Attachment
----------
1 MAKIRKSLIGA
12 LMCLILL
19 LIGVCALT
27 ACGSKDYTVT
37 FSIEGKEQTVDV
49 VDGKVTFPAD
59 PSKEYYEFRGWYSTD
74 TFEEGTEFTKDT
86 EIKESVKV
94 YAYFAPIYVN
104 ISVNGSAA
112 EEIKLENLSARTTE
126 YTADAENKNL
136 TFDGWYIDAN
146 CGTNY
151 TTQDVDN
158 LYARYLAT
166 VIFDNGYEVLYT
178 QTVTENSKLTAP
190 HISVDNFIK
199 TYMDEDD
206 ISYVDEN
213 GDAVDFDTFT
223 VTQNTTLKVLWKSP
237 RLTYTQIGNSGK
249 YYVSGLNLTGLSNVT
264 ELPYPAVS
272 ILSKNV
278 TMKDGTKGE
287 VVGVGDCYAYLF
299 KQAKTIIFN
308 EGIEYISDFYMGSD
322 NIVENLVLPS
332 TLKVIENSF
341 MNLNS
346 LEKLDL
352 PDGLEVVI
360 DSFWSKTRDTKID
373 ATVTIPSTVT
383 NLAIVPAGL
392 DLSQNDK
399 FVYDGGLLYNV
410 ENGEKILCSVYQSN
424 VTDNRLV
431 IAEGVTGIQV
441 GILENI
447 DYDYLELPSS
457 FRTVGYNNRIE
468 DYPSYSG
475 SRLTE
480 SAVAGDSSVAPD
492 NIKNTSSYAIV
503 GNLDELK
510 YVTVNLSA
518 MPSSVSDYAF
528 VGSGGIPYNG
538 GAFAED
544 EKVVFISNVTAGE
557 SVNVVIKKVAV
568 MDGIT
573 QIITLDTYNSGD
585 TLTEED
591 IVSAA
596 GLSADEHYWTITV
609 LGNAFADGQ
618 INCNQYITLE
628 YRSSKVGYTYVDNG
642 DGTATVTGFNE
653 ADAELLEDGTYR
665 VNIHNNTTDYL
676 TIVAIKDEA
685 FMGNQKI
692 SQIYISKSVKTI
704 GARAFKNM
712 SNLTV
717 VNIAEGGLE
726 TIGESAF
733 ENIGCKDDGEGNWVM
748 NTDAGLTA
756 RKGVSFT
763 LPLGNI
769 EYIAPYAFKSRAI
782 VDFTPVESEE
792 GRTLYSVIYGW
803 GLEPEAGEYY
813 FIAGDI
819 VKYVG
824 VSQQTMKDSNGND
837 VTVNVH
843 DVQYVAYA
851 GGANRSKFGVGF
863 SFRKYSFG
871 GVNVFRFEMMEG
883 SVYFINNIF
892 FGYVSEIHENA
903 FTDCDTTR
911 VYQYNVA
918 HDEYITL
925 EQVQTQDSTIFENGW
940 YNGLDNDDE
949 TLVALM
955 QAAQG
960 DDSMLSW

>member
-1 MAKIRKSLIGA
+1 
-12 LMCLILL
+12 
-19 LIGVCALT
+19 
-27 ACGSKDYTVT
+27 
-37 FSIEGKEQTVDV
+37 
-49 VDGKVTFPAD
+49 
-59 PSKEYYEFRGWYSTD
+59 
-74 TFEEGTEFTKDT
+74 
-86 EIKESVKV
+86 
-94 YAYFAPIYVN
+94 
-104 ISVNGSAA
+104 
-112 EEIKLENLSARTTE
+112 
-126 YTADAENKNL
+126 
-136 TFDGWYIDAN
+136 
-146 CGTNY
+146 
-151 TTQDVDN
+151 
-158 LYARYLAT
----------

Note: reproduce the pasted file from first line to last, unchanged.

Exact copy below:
1 MAKIRKSLIGA
12 LMCLILL
19 LIGVCALT
27 ACGSKDYTVT
37 FSIEGKEQTVDV
49 VDGKVTFPAD
59 PSKEYYEFRGWYSTD
74 TFEEGTEFTKDT
86 EIKESVKV
94 YAYFAPIYVN
104 ISVNGSAA
112 EEIKLENLSARTTE
126 YTADAENKNL
136 TFDGWYIDAN
146 CGTNY
151 TTQDVDN
158 LYARYLAT
166 VIFDNGYEVLYT
178 QTVTENSKLTAP
190 HISVDNFIK
199 TYMDEDD
206 ISYVDEN
213 GDAVDFDTFT
223 VTQNTTLKVLWKSP
237 RLTYTQIGNSGK
249 YYVSGLNLTGLSNVT
264 ELPYPAVS
272 ILSKNV
278 TMKDGTKGE
287 VVGVGDCYAYLF
299 KQAKTIIFN
308 EGIEYISDFYMGSD
322 NIVENLVLPS
332 TLKVIENSF
341 MNLNS
346 LEKLDL
352 PDGLEVVI
360 DSFWSKTRDTKID
373 ATVTIPSTVT
383 NLAIVPAGL
392 DLSQNDK
399 FVYDGGLLYNV
410 ENGEKILCSVYQSN
424 VTDNRLV
431 IAEGVTGIQV
441 GILENI
447 DYDYLELPSS
457 FRTVGYNNRIE
468 DYPSYSG
475 SRLTE
480 SAVAGDSSVAPD
492 NIKNTSSYAIV
503 GNLDELK
510 YVTVNLSA
518 MPSSVSDYAF
528 VGSGGIPYNG
538 GAFAED
544 EKVVFISNVTAGE
557 SVNVVIKKVAV
568 MDGIT
573 QIITLDTYNSGD
585 TLTEED
591 IVSAA
596 GLSADEHYWTITV
609 LGNAFADGQ
618 INCNQYITLE
628 YRSSKVGYTYVDNG
642 DGTATVTGFNE
653 ADAELLEDGTYR
665 VNIHNNTTDYL
676 TIVAIKDEA
685 FMGNQKI
692 SQIYISKSVKTI
704 GARAFKNM
712 SNLTV
717 VNIAEGGLE
726 TIGESAF
733 ENIGCKDDGEGNWVM
748 NTDAGLTA
756 RKGVSFT
763 LPLGNI
769 EYIAPYAFKSRAI
782 VDFTPVESEE
792 GRTLYSVIYGW
803 GLEPEAGEYY
813 FIAGDI
819 VKYVG
824 VSQQTMKDSNGND
837 VTVNVH
843 DVQYVAYA
851 GGANRSKFGVGF
863 SFRKYSFG
871 GVNVFRFEMMEG
883 SVYFINNIF
892 FGYVSEIHENA
903 FTDCDTTR
911 VYQYNVA
918 HDEYITL
925 EQVQTQDSTIFENGW
940 YNGLDNDDE
949 TLVALM
955 QAAQG
960 DDSMLSW

>member
-1 MAKIRKSLIGA
+1 
-12 LMCLILL
+12 
-19 LIGVCALT
+19 
-27 ACGSKDYTVT
+27 
-37 FSIEGKEQTVDV
+37 
-49 VDGKVTFPAD
+49 
-59 PSKEYYEFRGWYSTD
+59 
-74 TFEEGTEFTKDT
+74 
-86 EIKESVKV
+86 
-94 YAYFAPIYVN
+94 
-104 ISVNGSAA
+104 
-112 EEIKLENLSARTTE
+112 
-126 YTADAENKNL
+126 
-136 TFDGWYIDAN
+136 
-146 CGTNY
+146 
-151 TTQDVDN
+151 
-158 LYARYLAT